That escalated quickly.
Now the two sides have reached a compromise: $330 million.
That includes the $180 million, plus a brand-new $150 million tax incentive to spur construction of new soundstages in the state.
“I’m very excited,” said Sen. Anthony Portantino, who represents Glendale and Burbank, and who pushed for the construction incentive. “If we build more capacity, that leads to more productions and more jobs.”
The new money is on top of the $330 million in tax credits the state already provides to Hollywood each year. The windfall comes as the state is spending a record-breaking $75 billion budget surplus, including billions for homelessness, social services and education.
The tax credit bill was unveiled on Sunday night, and is expected to pass both houses and get Newsom’s signature. The bill also requires productions that benefit from the soundstage credit to submit a diversity plan, and spells out that the plan “shall include goals that are broadly reflective of California’s population, in terms of race and gender.”
That language goes farther than previous state efforts on diversity, which have generally focused on data collection and incentivizing job training programs. In the past, lawmakers have feared that anything that could be construed as a quota would run afoul of Proposition 209, the constitutional amendment that outlaws affirmative action in the state.
“We want to be constitutional, and we think we are,” Portantino said. “By having the productions initiate their own plans, I think that’s an outstanding solution to the problem.”
Portantino had introduced a soundstage incentive bill earlier in the session, but it died in the Senate. Portantino was able to revive it during budget negotiations. The measure has strong backing from Hollywood unions and the State Building and Construction Trades Council.
“Other states and countries are hard at work trying to court this industry and they’ve had some success,” said Robbie Hunter, president of the building trades council, and Entertainment Union Coalition president Thom Davis, in a joint statement. “In California we cannot afford to lose any more blue-collar, middle-class jobs. We are going to ensure this industry stays where it was born and belongs, and we are determined to grow it with our efforts.”
The Los Angeles area has 5.2 million square feet of studio production space — 40% more than its nearest global competitor, the United Kingdom. It has double the production space of Toronto and almost triple the space available in New York, according to the latest data compiled by FilmLA. However, some have expressed concern that the competitors are adding capacity.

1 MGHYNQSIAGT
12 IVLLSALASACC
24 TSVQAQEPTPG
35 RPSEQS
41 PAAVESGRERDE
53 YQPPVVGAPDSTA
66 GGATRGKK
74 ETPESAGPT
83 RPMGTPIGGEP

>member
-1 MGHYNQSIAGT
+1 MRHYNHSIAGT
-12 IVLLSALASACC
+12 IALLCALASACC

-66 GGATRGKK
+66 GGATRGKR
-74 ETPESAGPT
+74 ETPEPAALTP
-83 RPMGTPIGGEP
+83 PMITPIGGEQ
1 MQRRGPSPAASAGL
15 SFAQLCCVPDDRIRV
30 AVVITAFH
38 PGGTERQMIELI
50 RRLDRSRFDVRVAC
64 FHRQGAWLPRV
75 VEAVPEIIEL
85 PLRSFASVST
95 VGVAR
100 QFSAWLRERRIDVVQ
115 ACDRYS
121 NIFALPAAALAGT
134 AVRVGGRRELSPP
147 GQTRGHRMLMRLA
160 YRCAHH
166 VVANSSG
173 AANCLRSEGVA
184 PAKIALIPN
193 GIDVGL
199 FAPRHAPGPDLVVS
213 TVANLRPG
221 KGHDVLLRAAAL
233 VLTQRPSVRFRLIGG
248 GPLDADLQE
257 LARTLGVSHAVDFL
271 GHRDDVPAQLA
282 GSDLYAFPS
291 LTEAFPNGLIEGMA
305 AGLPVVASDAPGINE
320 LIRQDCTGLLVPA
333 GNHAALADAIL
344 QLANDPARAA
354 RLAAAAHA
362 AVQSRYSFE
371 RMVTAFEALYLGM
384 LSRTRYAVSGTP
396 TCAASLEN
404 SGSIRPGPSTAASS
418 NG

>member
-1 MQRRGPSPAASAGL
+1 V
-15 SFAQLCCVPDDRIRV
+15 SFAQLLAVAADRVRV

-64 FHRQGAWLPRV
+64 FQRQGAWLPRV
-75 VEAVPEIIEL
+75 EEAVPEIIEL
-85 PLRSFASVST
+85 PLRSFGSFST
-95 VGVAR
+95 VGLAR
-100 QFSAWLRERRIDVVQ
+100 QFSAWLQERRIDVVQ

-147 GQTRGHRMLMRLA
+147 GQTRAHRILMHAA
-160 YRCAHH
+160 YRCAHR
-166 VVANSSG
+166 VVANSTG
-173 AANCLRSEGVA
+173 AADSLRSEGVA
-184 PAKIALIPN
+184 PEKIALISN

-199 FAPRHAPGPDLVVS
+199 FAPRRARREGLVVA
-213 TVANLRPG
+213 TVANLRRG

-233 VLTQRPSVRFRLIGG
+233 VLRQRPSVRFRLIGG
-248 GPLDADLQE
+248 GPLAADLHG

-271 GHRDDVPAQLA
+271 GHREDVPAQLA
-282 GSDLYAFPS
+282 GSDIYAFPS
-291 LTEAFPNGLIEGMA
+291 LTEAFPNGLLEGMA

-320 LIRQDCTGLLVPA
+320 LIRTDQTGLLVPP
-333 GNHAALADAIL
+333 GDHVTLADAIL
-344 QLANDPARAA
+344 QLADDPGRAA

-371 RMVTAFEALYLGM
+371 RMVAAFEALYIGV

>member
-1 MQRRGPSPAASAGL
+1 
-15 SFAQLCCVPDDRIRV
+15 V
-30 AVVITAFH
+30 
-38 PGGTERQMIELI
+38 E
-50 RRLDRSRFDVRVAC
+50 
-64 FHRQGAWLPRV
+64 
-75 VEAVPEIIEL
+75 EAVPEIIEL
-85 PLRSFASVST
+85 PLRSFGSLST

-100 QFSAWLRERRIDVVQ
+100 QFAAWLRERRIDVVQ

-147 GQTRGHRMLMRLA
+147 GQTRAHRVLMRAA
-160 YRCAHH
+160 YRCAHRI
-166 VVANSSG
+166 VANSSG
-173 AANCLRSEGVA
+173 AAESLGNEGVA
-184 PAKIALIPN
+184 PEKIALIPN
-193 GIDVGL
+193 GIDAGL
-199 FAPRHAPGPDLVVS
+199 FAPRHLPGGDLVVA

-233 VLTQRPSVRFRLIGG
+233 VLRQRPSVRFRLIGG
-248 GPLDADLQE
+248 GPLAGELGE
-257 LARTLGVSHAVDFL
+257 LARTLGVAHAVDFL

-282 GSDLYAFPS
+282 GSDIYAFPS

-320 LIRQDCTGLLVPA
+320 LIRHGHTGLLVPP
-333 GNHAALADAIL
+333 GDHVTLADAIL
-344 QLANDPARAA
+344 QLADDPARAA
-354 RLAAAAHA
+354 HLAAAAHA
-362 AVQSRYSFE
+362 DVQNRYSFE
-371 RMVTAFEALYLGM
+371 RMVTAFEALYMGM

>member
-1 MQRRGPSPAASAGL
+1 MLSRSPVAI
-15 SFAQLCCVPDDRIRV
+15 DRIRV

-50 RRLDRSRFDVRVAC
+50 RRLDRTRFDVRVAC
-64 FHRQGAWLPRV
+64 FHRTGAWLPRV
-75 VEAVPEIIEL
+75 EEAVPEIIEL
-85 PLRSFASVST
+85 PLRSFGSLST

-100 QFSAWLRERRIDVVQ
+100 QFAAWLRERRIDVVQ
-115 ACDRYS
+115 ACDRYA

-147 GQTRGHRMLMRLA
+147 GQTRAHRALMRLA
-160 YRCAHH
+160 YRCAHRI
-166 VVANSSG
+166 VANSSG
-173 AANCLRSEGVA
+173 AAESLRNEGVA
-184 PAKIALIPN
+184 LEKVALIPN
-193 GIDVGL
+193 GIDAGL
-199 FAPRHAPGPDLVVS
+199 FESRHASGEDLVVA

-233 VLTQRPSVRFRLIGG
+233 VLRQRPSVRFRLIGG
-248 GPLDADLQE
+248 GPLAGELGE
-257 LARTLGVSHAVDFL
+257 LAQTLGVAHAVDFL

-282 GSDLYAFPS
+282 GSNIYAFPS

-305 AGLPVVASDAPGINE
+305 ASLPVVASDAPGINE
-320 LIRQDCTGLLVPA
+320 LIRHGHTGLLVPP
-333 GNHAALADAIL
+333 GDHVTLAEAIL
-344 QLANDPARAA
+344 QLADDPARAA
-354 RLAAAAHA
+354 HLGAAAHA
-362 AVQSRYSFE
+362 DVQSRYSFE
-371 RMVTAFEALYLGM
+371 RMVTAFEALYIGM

Los Angeles-area soundstages enjoyed average occupancy rates of 94% for 2019, the last year for which data are available. Several new soundstage projects have been announced recently, though it is not clear which would benefit from the new incentive. Among them is Echelon Studios, a $450 million project in Hollywood that was announced in May by Bain Capital. Hackman Capital Partners also recently announced a $1.25 billion renovation of Television City.
The soundstage incentive will operate much differently than the traditional California film credit. The money will not be divided into separate buckets for different types of productions, and the credits will not be awarded based on a competitive “jobs ratio” process. Instead, the credit will be open on a first-come, first-served basis to qualified applicants. Each film or TV production will be limited to $12 million in credits apiece, based on either 20% or 25% of qualified spending.
To qualify, a production must shoot at least 50% of its schedule at a new or renovated soundstage. The soundstage construction must cost at least $25 million, and the soundstage project must get its building permit after the bill is signed into law.
The soundstage incentive expires in 10 years, but the $150 million is likely to be consumed much sooner than that. Portantino estimated it would take about three years, but it could go even faster.
The California tax incentive program is largely geared toward encouraging TV series to relocate from other jurisdictions. Newsom’s original proposal was to add $30 million that would specifically go to that purpose. But once the state attracts a TV show, it also agrees to subsidize it for the remainder of its run. The state has already lured more TV shows than it has funding to support under the current $330 million appropriation. That “shortfall” prompted the Legislature to add $75 million per year over two years to underwrite recurring shows.
It remains to be seen how much of the bill will be a temporary windfall, and how much will become permanent. The baseline $330 million tax credit will go up to $420 million per year for two years, before dropping back down to $330 million and then expiring in 2025. In two or three years, Hollywood stakeholders could come back to Sacramento and argue that the soundstage allocation has been exhausted and needs to be replenished, and that the state cannot afford to reduce funding when other states remain competitive.